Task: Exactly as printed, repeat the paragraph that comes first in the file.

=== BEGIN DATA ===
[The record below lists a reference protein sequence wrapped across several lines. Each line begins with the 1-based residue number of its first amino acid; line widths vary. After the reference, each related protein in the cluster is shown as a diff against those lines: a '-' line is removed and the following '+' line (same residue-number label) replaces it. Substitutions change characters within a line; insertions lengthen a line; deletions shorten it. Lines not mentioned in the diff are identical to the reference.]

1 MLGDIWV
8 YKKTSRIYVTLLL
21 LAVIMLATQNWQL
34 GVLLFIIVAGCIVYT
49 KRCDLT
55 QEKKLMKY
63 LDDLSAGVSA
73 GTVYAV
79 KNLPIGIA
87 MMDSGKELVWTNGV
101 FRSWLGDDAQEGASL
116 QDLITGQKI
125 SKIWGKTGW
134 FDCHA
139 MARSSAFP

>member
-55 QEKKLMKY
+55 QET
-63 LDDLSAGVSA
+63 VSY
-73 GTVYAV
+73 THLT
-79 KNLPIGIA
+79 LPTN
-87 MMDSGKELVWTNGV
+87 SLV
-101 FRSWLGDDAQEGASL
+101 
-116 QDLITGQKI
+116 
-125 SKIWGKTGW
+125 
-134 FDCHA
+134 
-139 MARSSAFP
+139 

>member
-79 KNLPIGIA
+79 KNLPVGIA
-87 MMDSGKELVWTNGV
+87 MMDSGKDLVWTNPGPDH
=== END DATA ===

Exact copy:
[The record below lists a reference protein sequence wrapped across several lines. Each line begins with the 1-based residue number of its first amino acid; line widths vary. After the reference, each related protein in the cluster is shown as a diff against those lines: a '-' line is removed and the following '+' line (same residue-number label) replaces it. Substitutions change characters within a line; insertions lengthen a line; deletions shorten it. Lines not mentioned in the diff are identical to the reference.]